“Over the last 18-24 months, producers have drilled wells twice as fast, they drilled wells at half the cost and wells generally have about twice the reserves as they used to have,” Deck said. That’s about four times the reserves for the same capital investment.

“As the challenging conditions are showing signs of improvement, I’m confident we will emerge smarter and stronger,” Deck said. “The infrastructure requirements are going to grow significantly, and this growth is best accomplished through partnering relationships between midstream and producing companies.”

He recalled in 2011-2012 when the first wave of incremental production came on and outstretched existing infrastructure in the Permian. “We all watched a lot of gas being flared and we wondered if our plans associated with growing a successful business was going to be derailed by lagging midstream infrastructure,” he said.

Getting Ready

According to a report by the Interstate Natural Gas Association of America, about $522 billion of infrastructure investment will be needed through 2035. This includes needs in the Permian.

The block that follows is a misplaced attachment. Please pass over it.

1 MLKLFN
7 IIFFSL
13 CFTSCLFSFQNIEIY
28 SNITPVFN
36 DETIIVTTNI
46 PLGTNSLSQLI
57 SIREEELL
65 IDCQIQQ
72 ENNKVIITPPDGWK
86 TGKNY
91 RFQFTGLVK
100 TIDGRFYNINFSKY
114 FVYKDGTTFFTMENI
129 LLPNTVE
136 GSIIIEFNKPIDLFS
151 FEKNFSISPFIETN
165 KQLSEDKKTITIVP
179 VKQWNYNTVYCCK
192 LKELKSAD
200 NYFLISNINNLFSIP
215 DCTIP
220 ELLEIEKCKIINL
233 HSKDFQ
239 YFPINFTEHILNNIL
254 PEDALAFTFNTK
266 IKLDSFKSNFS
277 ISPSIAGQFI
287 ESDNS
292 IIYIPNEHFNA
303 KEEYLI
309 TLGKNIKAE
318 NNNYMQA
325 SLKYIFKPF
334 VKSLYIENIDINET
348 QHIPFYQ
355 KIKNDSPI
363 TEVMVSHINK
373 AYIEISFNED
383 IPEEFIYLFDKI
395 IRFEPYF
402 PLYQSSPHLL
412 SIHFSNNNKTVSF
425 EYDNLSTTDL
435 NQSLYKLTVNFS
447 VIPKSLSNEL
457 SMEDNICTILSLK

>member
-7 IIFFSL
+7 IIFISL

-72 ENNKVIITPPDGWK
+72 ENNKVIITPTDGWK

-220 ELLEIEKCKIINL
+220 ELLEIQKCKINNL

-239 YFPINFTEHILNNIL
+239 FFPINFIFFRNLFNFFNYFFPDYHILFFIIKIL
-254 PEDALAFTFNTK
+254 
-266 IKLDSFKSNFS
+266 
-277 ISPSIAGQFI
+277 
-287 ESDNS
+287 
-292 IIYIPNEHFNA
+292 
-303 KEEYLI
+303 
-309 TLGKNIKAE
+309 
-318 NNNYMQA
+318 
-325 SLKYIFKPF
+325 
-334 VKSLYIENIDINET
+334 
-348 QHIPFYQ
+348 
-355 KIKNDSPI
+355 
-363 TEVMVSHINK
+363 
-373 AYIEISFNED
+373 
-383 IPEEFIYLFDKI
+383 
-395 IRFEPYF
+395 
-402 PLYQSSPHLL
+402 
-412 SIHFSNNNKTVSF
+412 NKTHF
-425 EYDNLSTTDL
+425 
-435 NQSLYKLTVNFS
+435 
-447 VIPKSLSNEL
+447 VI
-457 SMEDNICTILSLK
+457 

“Planning and partnering are going to be essential for us to be successful,” Deck said. Takeaway capacity is not a major concern right now, but that is not the case with gather infrastructure—primarily low pressure piping and compression used to aggregate the volume and bring it to the processing facility.

“Timing is going to be essential going forward,” Deck said, adding midstream companies should think about tasks such as:

  • When to order equity units in advance to get them in place on time;
  • Leasing or contract service options; and
  • Deciding whether to have fewer larger stations available or a larger number of smaller stations spread across the producing area. The latter is EnLink’s strategy as it interconnects on the low and high pressure sides for greater reliability.

Standardized design can also be beneficial in timing and cost when confronting compression challenges ahead, he said.

“Neither the producing company nor the midstream company can be successful without the other,” he added.

Velda Addison can be reached at